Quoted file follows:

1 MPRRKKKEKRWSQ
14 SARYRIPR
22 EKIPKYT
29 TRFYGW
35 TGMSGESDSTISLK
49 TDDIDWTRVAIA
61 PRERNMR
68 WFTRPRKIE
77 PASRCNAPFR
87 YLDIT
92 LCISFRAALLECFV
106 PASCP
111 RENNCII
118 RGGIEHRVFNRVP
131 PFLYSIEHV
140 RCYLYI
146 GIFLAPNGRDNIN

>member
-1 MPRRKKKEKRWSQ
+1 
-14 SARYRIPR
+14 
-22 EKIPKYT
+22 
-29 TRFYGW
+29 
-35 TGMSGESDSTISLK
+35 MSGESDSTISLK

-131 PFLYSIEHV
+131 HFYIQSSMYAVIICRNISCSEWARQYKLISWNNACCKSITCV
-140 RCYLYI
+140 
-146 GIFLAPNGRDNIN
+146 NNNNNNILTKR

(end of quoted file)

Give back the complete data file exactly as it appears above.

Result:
1 MPRRKKKEKRWSQ
14 SARYRIPR
22 EKIPKYT
29 TRFYGW
35 TGMSGESDSTISLK
49 TDDIDWTRVAIA
61 PRERNMR
68 WFTRPRKIE
77 PASRCNAPFR
87 YLDIT
92 LCISFRAALLECFV
106 PASCP
111 RENNCII
118 RGGIEHRVFNRVP
131 PFLYSIEHV
140 RCYLYI
146 GIFLAPNGRDNIN

>member
-1 MPRRKKKEKRWSQ
+1 
-14 SARYRIPR
+14 
-22 EKIPKYT
+22 
-29 TRFYGW
+29 
-35 TGMSGESDSTISLK
+35 MSGESDSTISLK

-131 PFLYSIEHV
+131 HFYIQSSMYAVIICRNISCSEWARQYKLISWNNACCKSITCV
-140 RCYLYI
+140 
-146 GIFLAPNGRDNIN
+146 NNNNNNILTKR